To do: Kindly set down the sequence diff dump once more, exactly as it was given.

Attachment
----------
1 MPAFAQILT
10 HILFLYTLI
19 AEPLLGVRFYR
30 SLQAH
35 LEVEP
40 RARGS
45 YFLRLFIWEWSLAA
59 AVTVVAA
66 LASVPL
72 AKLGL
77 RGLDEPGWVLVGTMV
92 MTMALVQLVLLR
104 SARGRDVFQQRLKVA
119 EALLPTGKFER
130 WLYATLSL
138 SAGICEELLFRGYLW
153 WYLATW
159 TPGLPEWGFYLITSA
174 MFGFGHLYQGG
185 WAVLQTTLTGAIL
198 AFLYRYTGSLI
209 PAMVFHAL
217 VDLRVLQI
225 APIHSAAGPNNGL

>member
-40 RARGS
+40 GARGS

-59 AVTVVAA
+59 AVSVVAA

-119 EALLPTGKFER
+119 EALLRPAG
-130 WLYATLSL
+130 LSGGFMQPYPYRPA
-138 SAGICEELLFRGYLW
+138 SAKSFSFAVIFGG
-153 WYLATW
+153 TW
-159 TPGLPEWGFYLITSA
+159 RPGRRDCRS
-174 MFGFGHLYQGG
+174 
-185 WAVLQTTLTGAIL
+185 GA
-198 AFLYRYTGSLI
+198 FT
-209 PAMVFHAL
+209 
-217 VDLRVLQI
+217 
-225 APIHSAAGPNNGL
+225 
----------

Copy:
1 MPAFAQILT
10 HILFLYTLI
19 AEPLLGVRFYR
30 SLQAH
35 LEVEP
40 RARGS
45 YFLRLFIWEWSLAA
59 AVTVVAA
66 LASVPL
72 AKLGL
77 RGLDEPGWVLVGTMV
92 MTMALVQLVLLR
104 SARGRDVFQQRLKVA
119 EALLPTGKFER
130 WLYATLSL
138 SAGICEELLFRGYLW
153 WYLATW
159 TPGLPEWGFYLITSA
174 MFGFGHLYQGG
185 WAVLQTTLTGAIL
198 AFLYRYTGSLI
209 PAMVFHAL
217 VDLRVLQI
225 APIHSAAGPNNGL

>member
-40 RARGS
+40 GARGS

-59 AVTVVAA
+59 AVSVVAA

-119 EALLPTGKFER
+119 EALLRPAG
-130 WLYATLSL
+130 LSGGFMQPYPYRPA
-138 SAGICEELLFRGYLW
+138 SAKSFSFAVIFGG
-153 WYLATW
+153 TW
-159 TPGLPEWGFYLITSA
+159 RPGRRDCRS
-174 MFGFGHLYQGG
+174 
-185 WAVLQTTLTGAIL
+185 GA
-198 AFLYRYTGSLI
+198 FT
-209 PAMVFHAL
+209 
-217 VDLRVLQI
+217 
-225 APIHSAAGPNNGL
+225 